Access to their account
Search the catalog
Phone number and address
But there are always other reasons.
When you’re trying to figure out what will happen in the book publishing business in the years to come, any prediction depends on how things work out that are beyond the control of the business, and sometimes well outside it. This will be increasingly the case if the book business, in what has remained a fairly lonely expectation of mine, is increasingly the domain of people who aren’t publishing or selling books as a primary commercial activity, but as an adjunct or complement to some other principal objective.
Full post at -- The Shatzkin Files
Amazon has begun discouraging customers from buying books by Malcolm Gladwell, Stephen Colbert, J. D. Salinger and other popular writers, a flexing of its muscle as a battle with a publisher spills into the open.
The Internet retailer, which controls more than a third of the book trade in the United States, is marking many books published by Hachette Book Group as not available for at least two or three weeks.
Larry McMurtry may well be the only Academy Award winner who used some of the precious moments of his acceptance speech to thank booksellers: "From the humblest paperback exchange to the masters of the great bookshops of the world, all are contributors to the survival of the culture of the book, a wonderful culture which we musn't lose," he told the audience in 2006 as he accepted the Oscar for his screenplay for Brokeback Mountain — which was based on a short story.
In a striking about-face, the New York Public Library has abandoned its plan to turn part of its research flagship on 42d Street into a circulating library and instead will renovate the Mid-Manhattan library on Fifth Avenue, several library trustees said.
“When the facts change, the only right thing to do as a public-serving institution is to take a look with fresh eyes and see if there is a way to improve the plans and to stay on budget,” Tony Marx, the library’s president, said Wednesday in an interview.
The renovation, formerly known as the Central Library Plan, would have required eliminating the book stacks under the building’s main reading room and was to have been paid for with $150 million from New York City and the proceeds from the sale of the Mid-Manhattan, at 40th Street, and the Science, Industry and Business Library in the former B. Altman building, on Fifth Avenue at 34th Street.
L.A. Unified paid for library staff in every school before the recession began in 2008. Today, it provides librarians in high schools but leaves most elementary and middle school campuses to make tough choices on whether to use their limited discretionary funds on library aides, nurses, counselors or other key staff.
Since 2011, the union has alleged that L.A. Unified laid off their members, then illegally allowed parent volunteers, instructional aides and others to do their work at nearly four dozen campuses. The district issued a bulletin last year clarifying that library work can be performed only by those with proper credentials, but the union asserts that violations are still occurring. Without trained staff to make sure books are properly checked out, returned and refiled, she said, thousands have gone missing.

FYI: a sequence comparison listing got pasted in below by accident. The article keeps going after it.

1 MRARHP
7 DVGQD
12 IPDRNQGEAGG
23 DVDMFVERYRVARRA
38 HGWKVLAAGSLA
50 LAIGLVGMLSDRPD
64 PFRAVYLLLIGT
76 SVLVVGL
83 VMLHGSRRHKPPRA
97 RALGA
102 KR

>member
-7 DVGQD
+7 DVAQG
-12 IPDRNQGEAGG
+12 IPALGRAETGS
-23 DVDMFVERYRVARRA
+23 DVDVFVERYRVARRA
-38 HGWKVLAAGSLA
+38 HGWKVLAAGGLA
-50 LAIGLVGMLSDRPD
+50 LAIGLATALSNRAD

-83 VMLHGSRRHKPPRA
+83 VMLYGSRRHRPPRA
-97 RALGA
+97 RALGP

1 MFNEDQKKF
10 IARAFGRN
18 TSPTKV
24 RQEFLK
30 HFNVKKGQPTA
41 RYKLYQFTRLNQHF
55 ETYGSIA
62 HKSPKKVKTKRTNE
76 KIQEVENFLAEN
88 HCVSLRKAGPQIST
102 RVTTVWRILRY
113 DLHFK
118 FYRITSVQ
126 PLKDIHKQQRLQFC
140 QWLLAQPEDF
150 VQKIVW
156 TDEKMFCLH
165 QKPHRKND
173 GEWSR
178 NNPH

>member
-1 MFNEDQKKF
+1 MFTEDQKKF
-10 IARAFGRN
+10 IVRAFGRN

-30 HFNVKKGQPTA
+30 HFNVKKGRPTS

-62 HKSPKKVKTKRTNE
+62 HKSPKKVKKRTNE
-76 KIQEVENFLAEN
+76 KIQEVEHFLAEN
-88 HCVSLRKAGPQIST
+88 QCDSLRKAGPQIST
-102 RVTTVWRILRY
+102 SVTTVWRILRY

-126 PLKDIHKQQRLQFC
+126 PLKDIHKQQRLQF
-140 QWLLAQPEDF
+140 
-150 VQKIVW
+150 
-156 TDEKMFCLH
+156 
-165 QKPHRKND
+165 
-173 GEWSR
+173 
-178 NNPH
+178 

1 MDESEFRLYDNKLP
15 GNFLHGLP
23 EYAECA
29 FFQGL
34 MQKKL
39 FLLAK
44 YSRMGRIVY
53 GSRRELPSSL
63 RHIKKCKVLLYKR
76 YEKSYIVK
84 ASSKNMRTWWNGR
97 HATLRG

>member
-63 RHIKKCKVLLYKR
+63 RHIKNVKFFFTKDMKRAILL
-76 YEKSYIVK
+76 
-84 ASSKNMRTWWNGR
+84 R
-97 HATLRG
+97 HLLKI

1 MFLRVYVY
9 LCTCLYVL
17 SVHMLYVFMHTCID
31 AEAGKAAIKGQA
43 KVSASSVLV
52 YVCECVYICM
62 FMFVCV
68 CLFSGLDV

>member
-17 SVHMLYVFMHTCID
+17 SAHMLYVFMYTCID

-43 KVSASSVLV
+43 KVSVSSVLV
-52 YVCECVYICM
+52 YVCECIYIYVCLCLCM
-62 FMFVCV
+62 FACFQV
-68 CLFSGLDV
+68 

Aiming to stem the problems, the Los Angeles Board of Education recently agreed to form a districtwide task force to seek ways to improve access to school libraries with more dollars, alternative arrangements and collaboration with other public libraries and charitable organizations.
A dispute over how a librarian treated visitors has turned into a federal lawsuit in western Michigan.
Shirley Whitt claims she was a victim of discrimination, based on age and other issues, when the Van Buren District Library said it would transfer her from the Gobles branch. She had worked there for more than 20 years.
But the library, west of Kalamazoo, denies any discrimination. It says patrons regularly complained about Whitt’s “poor demeanor” and “unwelcoming attitude.”
Over the years, Whitt was accused of pulling a sucker from a child’s mouth, treating kids harshly and taking a stuffed animal from children.
From The Chicago Sun-Times: A beautiful new library opened last week in Humboldt Park for the 800 students of Daniel R. Cameron Elementary School. Puffy pillows await children for story time; new chairs sit at brand new tables, and shelves of books line the long, light-filled room. Quotes from children’s literature adorn the freshly painted walls. “Let the wild rumpus start!” reads one from Maurice Sendak’s “Where the Wild Things Are.”
A very grateful Cameron community celebrated the opening with Chicago Public Schools CEO Barbara Byrd-Bennett, who praised the room as “absolutely amazing” and told children that libraries were her favorite place as a girl.
“You are fortunate now to have a library,” Byrd-Bennett said at Thursday’s festive ribbon-cutting. “We know you’re going to be successful because you have this precious resource.”
But still, 252 of the 527 Chicago Public Schools that are staffed by union teachers lack a librarian, and 18 more schools have just a part-time librarian, according to the Chicago Teachers Union. By CPS’ count of 658 schools, which includes charters, 517 schools have libraries, according to district spokesman Joel Hood, who did not provide a count of librarians.
Some academic journals have embraced a “gold open access model” of publishing, wherein the scholars whose work appears in the journal pay for the privilege. Bob speaks with Jeffrey Beall, an academic librarian at the University of Colorado Denver who has assembled a list of "predatory journals" - journals that may be more interested in profit than academic contributions